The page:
On March 11, the Utah Jazz were set to play the Oklahoma City Thunder. Just a day before, the US had surpassed 900 COVID-19 cases, leaving major sports leagues debating whether or not fans should be allowed to interact with players and go to sporting events. Minutes before tipoff, one of the teams’ doctors came running out onto the court demanding that the game be delayed. The news had broken that Rudy Gobert, All-Star center for the Utah Jazz, had tested positive for coronavirus. Within the next 24 hours, all major sports leagues, including the NBA, MLB and NHL, had suspended their seasons indefinitely.
Major League Baseball’s Opening Day was set for March 26. The Washington Nationals were set to experience being league champions after winning their first World Series last fall. Recently signed star players like Dodgers’ Mookie Betts and Yankees’ Gerrit Cole would be playing for a new team this year. But when the MLB announced that the season would be delayed, the sporting world was officially put on pause. As COVID-19 continues to force the closure of major sports leagues, what effects will it have on the MLB?
Preliminary announcements have said that the 2020 MLB Draft will be pushed back and shortened, lessening the amount of players drafted this year. Additionally, if the season were never to happen, it would still count as a year of service. This news is particularly important for organizations and baseball fans because this implies that if there is no season, players will still get partial compensation and a year of their contracts will be gone without any physical play to show for it. Teams with impending free agents after the 2020 season will have lost a season with their players.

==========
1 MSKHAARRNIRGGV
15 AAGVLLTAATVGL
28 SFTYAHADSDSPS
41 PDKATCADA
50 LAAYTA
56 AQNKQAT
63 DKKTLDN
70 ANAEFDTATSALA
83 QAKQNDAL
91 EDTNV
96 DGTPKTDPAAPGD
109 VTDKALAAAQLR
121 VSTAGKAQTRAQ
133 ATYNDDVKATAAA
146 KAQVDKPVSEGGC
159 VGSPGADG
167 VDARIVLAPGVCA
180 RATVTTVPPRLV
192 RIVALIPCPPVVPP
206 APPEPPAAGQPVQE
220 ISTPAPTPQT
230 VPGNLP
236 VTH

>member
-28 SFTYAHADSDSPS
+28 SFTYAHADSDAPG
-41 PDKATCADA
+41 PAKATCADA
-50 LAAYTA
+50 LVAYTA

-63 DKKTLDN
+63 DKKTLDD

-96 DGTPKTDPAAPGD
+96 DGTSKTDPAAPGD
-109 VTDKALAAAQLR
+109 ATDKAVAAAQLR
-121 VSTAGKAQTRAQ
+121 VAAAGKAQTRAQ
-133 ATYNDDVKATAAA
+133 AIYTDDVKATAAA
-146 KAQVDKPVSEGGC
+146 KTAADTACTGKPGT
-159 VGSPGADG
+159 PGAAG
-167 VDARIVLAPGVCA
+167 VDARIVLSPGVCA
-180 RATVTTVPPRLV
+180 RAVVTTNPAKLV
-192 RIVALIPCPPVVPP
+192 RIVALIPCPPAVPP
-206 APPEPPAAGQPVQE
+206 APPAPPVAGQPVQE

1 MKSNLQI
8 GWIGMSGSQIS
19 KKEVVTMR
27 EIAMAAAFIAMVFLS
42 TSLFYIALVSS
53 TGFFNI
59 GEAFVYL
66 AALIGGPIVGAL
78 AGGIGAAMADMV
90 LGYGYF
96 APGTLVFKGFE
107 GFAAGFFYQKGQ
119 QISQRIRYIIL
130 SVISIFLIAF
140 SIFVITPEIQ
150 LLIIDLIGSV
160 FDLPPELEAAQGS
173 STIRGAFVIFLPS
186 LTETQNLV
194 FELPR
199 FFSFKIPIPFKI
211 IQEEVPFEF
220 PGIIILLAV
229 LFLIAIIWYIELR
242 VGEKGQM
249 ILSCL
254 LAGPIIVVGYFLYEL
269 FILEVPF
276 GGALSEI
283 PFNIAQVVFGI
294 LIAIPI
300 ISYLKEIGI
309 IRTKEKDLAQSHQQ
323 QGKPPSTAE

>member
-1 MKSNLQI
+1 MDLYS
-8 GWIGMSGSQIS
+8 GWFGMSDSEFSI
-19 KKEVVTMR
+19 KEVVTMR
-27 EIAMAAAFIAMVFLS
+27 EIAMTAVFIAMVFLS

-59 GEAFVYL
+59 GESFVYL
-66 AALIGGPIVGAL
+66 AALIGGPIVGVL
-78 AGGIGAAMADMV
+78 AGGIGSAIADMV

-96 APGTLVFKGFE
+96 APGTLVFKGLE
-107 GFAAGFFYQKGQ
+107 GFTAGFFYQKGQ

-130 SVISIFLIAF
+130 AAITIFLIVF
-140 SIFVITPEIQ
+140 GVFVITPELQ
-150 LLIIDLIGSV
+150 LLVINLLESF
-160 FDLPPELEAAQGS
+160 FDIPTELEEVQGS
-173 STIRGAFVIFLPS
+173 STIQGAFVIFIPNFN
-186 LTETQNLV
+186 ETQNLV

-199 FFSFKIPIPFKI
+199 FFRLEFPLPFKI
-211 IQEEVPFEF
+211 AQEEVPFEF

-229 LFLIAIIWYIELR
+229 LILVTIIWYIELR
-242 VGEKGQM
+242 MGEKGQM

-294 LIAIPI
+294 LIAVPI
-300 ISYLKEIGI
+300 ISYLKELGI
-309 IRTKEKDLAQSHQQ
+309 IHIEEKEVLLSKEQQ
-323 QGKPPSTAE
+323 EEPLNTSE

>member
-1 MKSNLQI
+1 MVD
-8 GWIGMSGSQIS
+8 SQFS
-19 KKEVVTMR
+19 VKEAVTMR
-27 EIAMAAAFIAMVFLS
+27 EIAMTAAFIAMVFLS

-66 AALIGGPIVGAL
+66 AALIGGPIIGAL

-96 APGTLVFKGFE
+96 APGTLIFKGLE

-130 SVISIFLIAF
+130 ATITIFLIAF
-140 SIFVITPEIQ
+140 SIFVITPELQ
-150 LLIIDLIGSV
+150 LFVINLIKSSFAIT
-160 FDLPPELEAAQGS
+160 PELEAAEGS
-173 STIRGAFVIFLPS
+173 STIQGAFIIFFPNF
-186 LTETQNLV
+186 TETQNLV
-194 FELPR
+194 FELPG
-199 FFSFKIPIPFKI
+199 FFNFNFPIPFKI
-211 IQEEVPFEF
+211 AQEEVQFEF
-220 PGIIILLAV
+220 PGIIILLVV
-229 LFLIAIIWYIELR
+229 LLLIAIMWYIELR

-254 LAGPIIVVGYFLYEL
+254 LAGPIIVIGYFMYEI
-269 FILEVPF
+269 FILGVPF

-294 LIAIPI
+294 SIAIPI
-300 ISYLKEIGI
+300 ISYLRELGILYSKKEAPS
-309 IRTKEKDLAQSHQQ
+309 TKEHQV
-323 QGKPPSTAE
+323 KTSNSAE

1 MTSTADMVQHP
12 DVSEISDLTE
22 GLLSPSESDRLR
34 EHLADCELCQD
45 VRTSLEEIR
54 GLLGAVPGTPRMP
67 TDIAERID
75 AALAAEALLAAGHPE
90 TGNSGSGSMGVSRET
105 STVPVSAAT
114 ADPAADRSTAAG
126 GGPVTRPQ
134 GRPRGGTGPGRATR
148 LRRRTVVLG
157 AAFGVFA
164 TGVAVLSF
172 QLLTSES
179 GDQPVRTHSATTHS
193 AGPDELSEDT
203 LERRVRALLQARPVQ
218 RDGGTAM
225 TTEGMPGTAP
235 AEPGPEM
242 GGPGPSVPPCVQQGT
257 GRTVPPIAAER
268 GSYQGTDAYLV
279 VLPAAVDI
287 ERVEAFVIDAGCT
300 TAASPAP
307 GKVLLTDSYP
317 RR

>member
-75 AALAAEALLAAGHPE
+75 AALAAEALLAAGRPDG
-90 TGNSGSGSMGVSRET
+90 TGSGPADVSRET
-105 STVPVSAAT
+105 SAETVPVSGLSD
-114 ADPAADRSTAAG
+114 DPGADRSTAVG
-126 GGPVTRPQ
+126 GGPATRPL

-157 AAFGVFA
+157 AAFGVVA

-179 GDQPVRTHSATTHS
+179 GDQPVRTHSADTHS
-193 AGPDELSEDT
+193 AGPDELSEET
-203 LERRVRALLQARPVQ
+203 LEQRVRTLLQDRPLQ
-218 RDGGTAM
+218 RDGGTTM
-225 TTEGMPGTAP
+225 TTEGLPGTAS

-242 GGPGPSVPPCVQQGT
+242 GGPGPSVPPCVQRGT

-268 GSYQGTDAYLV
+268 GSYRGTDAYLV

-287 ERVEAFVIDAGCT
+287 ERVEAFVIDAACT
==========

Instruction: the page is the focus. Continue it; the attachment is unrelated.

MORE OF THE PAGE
For example, when Mookie Betts was traded to the Dodgers, he had one year left on his contract. If the season were to be cancelled, he would still get paid and may never play a game in a Dodger uniform.
Sophomore Alex Rubinson, an avid baseball fan, believes that if the season does get cancelled indefinitely, then “things become a lot more interesting.” Fans around the league believe the Dodgers won the trade with the Red Sox, but if there isn’t a season, Rubinson realizes that “Boston went from getting robbed to the ones pulling off the heist.” Teams with ambitions to win a World Series might have to completely change their plans due to COVID-19.
On the economic side, thousands of employees at MLB ballparks have been affected and the league as a whole will lose millions of dollars. All 30 MLB teams continued to pay their workers through April 30 in order to help them continue to afford basic necessities during this hard time. In order to pay employees, MLB owners were paying out of their own pockets. With the league suspended and the loss of ticket sales, merchandise sales and TV deals, there is no profit being made. COVID-19 will undoubtedly hurt MLB teams economically as well as competitively.
Just like most companies in the world, the MLB will take a big hit due to COVID-19. Plans have been speculated to bring baseball back as soon as July, but they all seem unlikely considering the amount of thought and precautions MLB would have to take in order to reassure players they are safe. Either way, baseball fans will take baseball in any shape or form and stay hopeful for a season to take place this year.